Burnout involves feelings of overwhelming exhaustion, cynicism, and detachment, as well as an overall sense of ineffectiveness or lack of accomplishment.1 With time and effort, and if necessary, the support from a therapist, you can implement coping techniques to manage and reduce symptoms of emotional burnout.
What Is Emotional Burnout?
Emotional burnout is frequently linked to emotional exhaustion from work, school, or other major life stressors. It often evolves from interpersonal relationship conflict and stress. Essentially, emotional burnout is accumulated stress that causes people to feel anxious, immobilized and emotionally overwhelmed.
Certain careers include more inherent risk of emotional burnout due to elevated levels of stress. Examples of these high stress jobs include caregiving, teaching, nursing, social work, and healthcare. That said, the condition doesn’t discriminate. It can affect anyone and any job.2
Potential causes of feeling emotionally burnt out include stressors related to:
- Chronic illness
- Loss of a loved one
- Major life changes like divorce or moving to new location
- Job change or job promotion
- Financial pressures
Emotional Exhaustion vs. Emotional Burnout
Emotional exhaustion and emotional burnout both have elements of physical and emotional exhaustion; however, emotional exhaustion is a symptom of emotional burnout. Emotional burnout is a consequence of ongoing stressors in the work environment, your personal life, or both.
Signs You’re Experiencing Emotional Fatigue
People who suffer from emotional fatigue tend to be empathetic, but the weight of balancing their emotions and being overly sensitive to other people’s emotions can develop into emotional fatigue.
Common symptoms that could signal emotional fatigue are:
- Increased isolation
- Difficulty sleeping
- Increased agitation and irritability
- Increased headaches or body aches
- Physical exhaustion
- Mental exhaustion
- Onset of depression
- Increased anxiety (even if you can still function)
- Difficulty concentrating or focusing
- Decrease in productivity
13 Tips to Prevent Emotional Burnout
There are things you can do to deal with feeling overwhelmed and address emotional burnout before it becomes debilitating. To start, it is important to be self-aware of any ongoing physical, emotional, or cognitive changes. Many people don’t practice self-care or self-awareness, which can lead to a variety of problems including emotional burnout that could be prevented with appropriate attention and care.
Here are 13 tips to prevent or alleviate emotional burnout:
- Practice self-reflection: Realign goals and expectations for yourself. Evaluate a typical weekly schedule and reduce or eliminate unnecessary items3
- Practice self-care and mindfulness techniques: for example, try meditation, yoga, exercise, and breathing exercises; this can reduce stress, help with sleep, and reinforce staying present
- Be honest with yourself: the first step in healing is recognizing that there is a problem and initiating action to cope
- Be kind to yourself: take time off to recharge and do something fun. Re-evaluate the choices that create stress and cause emotional burnout
- Seek a mental health professional with expertise in stress management: therapeutic techniques like stress management or cognitive behavioral therapy (CBT) can help change negative patterns of thought and behavior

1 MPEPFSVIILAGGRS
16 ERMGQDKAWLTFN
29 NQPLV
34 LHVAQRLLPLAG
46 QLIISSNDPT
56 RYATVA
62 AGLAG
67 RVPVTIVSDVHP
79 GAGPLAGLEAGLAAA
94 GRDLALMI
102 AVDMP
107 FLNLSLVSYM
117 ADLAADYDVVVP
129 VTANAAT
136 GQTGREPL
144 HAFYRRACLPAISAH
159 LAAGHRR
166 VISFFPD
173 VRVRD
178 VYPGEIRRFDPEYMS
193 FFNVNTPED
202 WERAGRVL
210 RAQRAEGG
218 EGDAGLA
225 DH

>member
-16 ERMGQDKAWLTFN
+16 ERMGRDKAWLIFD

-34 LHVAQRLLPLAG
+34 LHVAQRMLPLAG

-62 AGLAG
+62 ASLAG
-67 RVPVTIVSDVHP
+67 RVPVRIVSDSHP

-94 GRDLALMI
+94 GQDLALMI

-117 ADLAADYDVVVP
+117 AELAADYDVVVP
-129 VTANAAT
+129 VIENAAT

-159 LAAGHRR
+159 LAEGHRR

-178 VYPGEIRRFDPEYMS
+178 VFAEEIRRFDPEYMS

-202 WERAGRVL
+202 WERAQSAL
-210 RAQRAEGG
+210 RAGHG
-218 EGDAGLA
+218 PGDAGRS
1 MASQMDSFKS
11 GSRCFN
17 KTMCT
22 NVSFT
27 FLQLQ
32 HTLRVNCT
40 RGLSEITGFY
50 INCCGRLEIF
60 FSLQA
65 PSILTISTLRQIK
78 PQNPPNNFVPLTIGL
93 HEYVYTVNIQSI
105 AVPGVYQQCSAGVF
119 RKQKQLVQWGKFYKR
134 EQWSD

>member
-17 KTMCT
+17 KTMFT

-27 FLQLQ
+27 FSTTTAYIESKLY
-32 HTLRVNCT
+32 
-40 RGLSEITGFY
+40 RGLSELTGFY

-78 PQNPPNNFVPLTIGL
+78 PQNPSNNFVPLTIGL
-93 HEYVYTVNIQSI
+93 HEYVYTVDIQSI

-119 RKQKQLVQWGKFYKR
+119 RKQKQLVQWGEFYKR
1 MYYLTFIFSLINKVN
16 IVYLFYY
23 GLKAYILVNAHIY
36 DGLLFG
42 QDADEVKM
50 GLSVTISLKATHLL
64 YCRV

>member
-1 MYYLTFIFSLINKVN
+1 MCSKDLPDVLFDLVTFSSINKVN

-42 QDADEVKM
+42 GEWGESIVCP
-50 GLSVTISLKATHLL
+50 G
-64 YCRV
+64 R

- Make small choices to make stress and overwhelm more manageable: for example, break a large project into smaller parts or decide to spend more time with friends to ensure you don’t isolate yourself while undertaking a stressful project
- Separate yourself from stressors that cause burnout: for example, meet with a supervisor to brainstorm new ways to approach stress, or take on a project that better suits your skillset. Speak with a counselor to help you better manage school stress.
- Focus on trying to create a healthy work/life balance: setting realistic limits in terms of work can help you to achieve this goal
- Create healthy routines when you wake up, during the day, and before bed: for example, when you wake up, eat something healthy and take time to stretch; during the day, take a break, take a walk, or listen to music; before bed, take a bath, read a good book, or listen to a podcast
- Strengthen important relationships with family and friends: spend time with people who nourish your spirit and are good listeners
- Look for a community support group or online chat room: it can help to recognize you are not alone in your struggle; these people may be able to offer tips and guidance to help you cope
- Re-evaluate your priorities in all aspects of your life: determine what is important to you, create new goals, and give yourself permission to say no
- Identify and pursue activities that bring you pleasure: find a new hobby, travel somewhere new, find a place of worship, or volunteer for a cause that is meaningful to you
Can Therapy Help?
Therapy can alleviate stress and help you cope with emotional burnout. When it seems like emotional burnout is jeopardizing your physical health, you feel mentally and emotionally exhausted, or you notice negative changes in behavior, then therapy is an important option to consider. It can help you develop more awareness about the causes and triggers for stress and identify solutions or lifestyle changes to reduce it.
Expert researchers say that emotional exhaustion is the central quality of burnout and refers to feeling overextended and depleted of one’s emotional resources.4 It may be hard to believe that you can reduce the negative effects of emotional exhaustion; however, if you recognize and identify symptoms and take the proper steps to combat them, you can prevent or put a stop to emotional exhaustion.